So when I saw a feature on her this Sunday, I thought: how could I not mention an article that a. features a hero in injury prevention and b. mentions the very title of this blog?
By 1973, she was teaching Hopkins’s first class in injury prevention. Baker’s decision to champion what was at the time a virtually nonexistent discipline was a mystery to some of her colleagues. One of them, a public-health professor, asked what she was working on. “The connection between alcohol and highway safety,” she replied. “Oh,” the professor said, “is that public health?” (emphasis added)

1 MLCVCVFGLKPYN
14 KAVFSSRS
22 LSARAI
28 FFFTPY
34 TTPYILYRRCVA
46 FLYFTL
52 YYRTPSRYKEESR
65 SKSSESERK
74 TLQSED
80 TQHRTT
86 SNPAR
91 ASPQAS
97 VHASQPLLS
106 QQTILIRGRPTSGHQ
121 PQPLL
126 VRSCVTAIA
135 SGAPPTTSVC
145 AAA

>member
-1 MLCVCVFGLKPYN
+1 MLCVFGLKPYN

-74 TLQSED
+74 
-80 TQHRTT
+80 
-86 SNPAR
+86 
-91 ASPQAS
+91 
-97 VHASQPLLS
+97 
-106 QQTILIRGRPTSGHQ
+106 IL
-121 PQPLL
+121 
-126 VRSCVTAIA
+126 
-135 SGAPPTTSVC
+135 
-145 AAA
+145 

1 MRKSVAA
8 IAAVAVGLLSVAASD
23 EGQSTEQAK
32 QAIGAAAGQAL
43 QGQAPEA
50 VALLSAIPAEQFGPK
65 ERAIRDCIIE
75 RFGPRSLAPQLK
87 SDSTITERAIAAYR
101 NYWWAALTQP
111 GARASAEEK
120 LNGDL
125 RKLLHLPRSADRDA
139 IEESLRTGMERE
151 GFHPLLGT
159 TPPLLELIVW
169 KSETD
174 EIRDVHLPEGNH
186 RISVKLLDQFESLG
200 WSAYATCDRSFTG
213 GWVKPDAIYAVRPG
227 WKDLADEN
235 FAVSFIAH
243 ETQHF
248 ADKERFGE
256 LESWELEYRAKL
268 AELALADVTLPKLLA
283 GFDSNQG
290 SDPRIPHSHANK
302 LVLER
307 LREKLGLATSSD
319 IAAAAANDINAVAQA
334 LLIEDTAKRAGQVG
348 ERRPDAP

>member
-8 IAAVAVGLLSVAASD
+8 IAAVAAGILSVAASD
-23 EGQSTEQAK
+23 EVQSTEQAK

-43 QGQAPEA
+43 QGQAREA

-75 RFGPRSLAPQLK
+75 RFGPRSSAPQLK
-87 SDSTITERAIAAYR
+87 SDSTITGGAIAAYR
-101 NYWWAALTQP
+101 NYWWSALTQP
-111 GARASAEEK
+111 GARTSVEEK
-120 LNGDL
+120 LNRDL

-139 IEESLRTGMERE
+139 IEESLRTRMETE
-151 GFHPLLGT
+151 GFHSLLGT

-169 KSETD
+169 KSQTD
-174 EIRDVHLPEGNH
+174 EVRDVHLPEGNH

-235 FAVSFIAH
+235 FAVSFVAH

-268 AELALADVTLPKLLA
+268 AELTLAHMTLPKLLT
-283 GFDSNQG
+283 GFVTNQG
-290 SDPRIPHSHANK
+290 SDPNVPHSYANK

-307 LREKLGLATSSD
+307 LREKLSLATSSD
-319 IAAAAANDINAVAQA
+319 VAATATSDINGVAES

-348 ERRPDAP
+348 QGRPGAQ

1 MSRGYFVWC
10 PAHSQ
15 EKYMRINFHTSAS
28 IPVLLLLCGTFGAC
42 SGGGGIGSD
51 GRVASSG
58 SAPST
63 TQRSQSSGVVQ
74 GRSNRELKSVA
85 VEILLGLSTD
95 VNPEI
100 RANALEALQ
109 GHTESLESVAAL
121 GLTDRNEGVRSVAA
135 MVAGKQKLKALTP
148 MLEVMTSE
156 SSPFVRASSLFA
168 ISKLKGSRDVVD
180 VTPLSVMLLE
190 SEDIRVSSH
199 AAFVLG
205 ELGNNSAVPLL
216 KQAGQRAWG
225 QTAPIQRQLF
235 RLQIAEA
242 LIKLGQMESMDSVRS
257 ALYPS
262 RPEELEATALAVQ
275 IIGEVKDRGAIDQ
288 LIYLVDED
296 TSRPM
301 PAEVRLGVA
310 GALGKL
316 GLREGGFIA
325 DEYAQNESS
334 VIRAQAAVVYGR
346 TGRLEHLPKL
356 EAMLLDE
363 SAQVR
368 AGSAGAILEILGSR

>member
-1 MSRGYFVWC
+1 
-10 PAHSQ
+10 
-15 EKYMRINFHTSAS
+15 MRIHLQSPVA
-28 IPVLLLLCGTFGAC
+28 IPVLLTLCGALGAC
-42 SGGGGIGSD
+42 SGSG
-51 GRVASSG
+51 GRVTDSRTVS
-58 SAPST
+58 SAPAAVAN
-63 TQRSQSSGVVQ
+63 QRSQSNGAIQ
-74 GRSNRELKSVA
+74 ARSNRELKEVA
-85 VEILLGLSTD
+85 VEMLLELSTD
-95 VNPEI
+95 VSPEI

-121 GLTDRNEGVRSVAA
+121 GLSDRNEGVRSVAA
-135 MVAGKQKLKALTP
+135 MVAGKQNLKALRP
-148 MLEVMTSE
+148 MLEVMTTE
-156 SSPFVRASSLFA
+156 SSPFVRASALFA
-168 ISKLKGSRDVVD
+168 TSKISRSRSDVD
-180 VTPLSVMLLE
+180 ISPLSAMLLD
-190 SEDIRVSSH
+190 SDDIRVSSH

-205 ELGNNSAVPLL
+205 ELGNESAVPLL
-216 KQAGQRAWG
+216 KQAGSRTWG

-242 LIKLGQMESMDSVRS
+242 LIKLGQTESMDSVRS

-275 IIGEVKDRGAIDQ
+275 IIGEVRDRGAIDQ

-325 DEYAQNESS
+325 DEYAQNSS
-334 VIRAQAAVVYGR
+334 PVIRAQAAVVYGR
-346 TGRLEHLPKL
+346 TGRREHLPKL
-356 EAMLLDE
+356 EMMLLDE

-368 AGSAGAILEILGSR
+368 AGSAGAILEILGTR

--Robert W. Stock for the New York TimesThe world outside is raining and storming, you might as well take the time to enjoy this piece and be inspired by a woman who sees public health everywhere. The article not only has some neat stories from the Annals of Safety History (any good student of Baker and DHem should recognize some of these), but also shows how a research career forms and grows and relates to the people and world around us. It's that second part that makes me like the piece so much. I don't yet know if I can talk about so many research projects without being boring. But examples like this is exactly what I'm gearing up to do here when I grow up.